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Dominique Francon’s Conflict

Ayn Rand’s main characters in The Fountainhead represent a set of human values based on the conflict of rationalism and individualism versus collectivism. Any abandoning of one’s individuality or action that is influenced by other people is collectivist and immoral to Rand. From Rand’s point of view, no sublime work of art or technological invention has been achieved through collectivist principles. She illustrates this view with the “March of the Centuries” exposition, an architectural project designed by several successful architects in homage to Classical, Renaissance, and other styles.

The exposition flops. Rand’s protagonist and hero, Howard Roark, had offered to design the expo alone and in his own style. Rand believes in an absolute, rational person. Physically described as hard and unchanging, like an architectural drawing, Howard Roark embodies Rand’s individualism. Although enemies like Peter Keating, Ellsworth Toohey, Gail Wynand, and Dominique Francon try to destroy him, Roark focuses on his work rather than consider their motives.

Ultimately Roark achieves professional success, designing the tallest building in New York City, funded by his former enemy, Gail Wynand. Roark never compromises or collaborates, and he always designs his buildings according to his personal aesthetics. He loves his work more than anything in the world. Dominique Francon once bought a beautiful sculpture. She admired it so much that she threw it down an elevator shaft and shattered it, so nobody else could see it. Fiercely and coldly beautiful, Dominique lives rationally and by her own standards.

Rand depicts Dominique as being trapped in a conflict between individualism and collectivism: her love for Roark and rational versus her fear and disgust with a petty, uninspiring world. Dominique simultaneously loves Roark as an architect and man but hates him for sharing his work with a world she despises. She wrote that one of Roark’s buildings was unfit to exist on earth, lamenting that housewives would ruin it by hanging their laundry outside. Although she cannot destroy his buildings, Dominique focuses her energy on convincing upper-society patrons not to grant commissions to Roark.

Dominique bases her feud with Roark on rational principles. She wants to defeat him by removing his love and passion: the opportunity to design buildings. Her actions in the feud exploit collectivist tendencies of the building patrons. Because she is beautiful, intelligent, and rich, she can easily influence people who will spend money in order to win her favor. Dominique charms these patrons and convinces them not to choose Roark. It is easy to do: all she has to tell them is that Roark is great but unpopular.

Irrational clients want a safe architect to design an unoriginal building that an ignorant public will respect. Meanwhile Dominique and Roark spend intimate, passionate nights together, isolated from society and her moral conflict. She tells Roark about commissions she has stolen from him even as they lie together in bed. As Dominique loves Roark, she also wants to save him from a world that she feels does not deserve him or his buildings. Roark lands a commission to design the Stoddard Temple with instructions to build a nondenominational testament to the human spirit.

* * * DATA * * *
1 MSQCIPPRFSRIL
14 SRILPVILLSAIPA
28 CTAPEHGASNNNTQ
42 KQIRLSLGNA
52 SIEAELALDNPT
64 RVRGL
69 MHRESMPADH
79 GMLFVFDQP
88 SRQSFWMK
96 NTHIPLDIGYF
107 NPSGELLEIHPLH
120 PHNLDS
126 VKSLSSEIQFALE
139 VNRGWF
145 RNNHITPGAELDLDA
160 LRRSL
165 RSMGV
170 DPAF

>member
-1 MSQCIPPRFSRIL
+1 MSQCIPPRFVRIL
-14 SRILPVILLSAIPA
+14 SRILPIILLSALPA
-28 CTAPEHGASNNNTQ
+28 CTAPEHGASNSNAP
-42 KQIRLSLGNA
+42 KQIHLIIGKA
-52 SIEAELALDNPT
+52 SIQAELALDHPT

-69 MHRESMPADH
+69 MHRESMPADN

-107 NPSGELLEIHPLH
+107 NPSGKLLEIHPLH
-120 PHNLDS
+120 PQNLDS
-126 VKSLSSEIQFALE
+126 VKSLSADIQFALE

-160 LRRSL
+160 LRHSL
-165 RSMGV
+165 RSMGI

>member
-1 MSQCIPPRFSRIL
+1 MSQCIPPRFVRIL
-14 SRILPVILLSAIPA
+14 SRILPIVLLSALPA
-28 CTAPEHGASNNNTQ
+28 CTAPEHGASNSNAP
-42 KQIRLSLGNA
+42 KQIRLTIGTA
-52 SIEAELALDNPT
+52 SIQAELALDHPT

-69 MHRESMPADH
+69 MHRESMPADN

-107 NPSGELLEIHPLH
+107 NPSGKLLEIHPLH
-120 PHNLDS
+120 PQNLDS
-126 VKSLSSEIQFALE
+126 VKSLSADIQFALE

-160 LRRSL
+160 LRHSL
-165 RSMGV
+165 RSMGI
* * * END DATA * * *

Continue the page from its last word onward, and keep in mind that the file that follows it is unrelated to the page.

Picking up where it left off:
Rand considers organized religion to be a form of collectivist or irrational thinking, causing the subordination of one’s will to the needs of the religious group. She describes traditional church architecture as large and intimidating to make humans feel meek and submissive. Roark, however, builds a low, stretching structure that makes people feel strong and proud when they walk inside. A violent conflict ensues, painted by the media as Roark’s vulgar temple versus traditional, decent religion.

Roark loses a lawsuit and has to pay for the temple’s conversion into a home for children with disabilities. Dominique cannot bear to see Roark constantly smashing himself against an unreceptive world, believing Roark will be destroyed. At the Stoddard trial she says that the temple needs to be destroyed in order to save it from other people. She leaves Roark and marries Peter Keating, a man she loathes, needing to embrace an irrational world if she cannot live in Roark’s world. Roark instructs Dominique to learn not to be hurt by that irrational world, identifying her internal conflict.

Dominique and Roark do not see each other for years, while Roark slowly resuscitates his bad reputation from the Stoddard Temple. Commissions come to him from rational clients that disregard public opinion and want the best architect reflective of their individual tastes. Rational patrons will choose Roark regardless of any appeal Dominique could make. Roark can have a successful, full career as an architect without comprising any of his individualism: he is proving Dominique wrong. Roark then re-enters social conflict with society: he dynamites a version of his Cortlandt Homes housing project.

Other architects had changed his simple, efficient design by adding irrational adornments. By assisting Roark in the dynamiting, Dominique eliminates any former alliance with society and reaffirms her individualistic and rational views. Roark wins this trial, and designs the Wynand Building, the tallest building in New York. Dominique realizes that Roark has won, and she returns to him. Although Dominique fought against Roark and her disgust with the world, all of her collectivist and irrational actions still lead her back to Roark, the rational individual.

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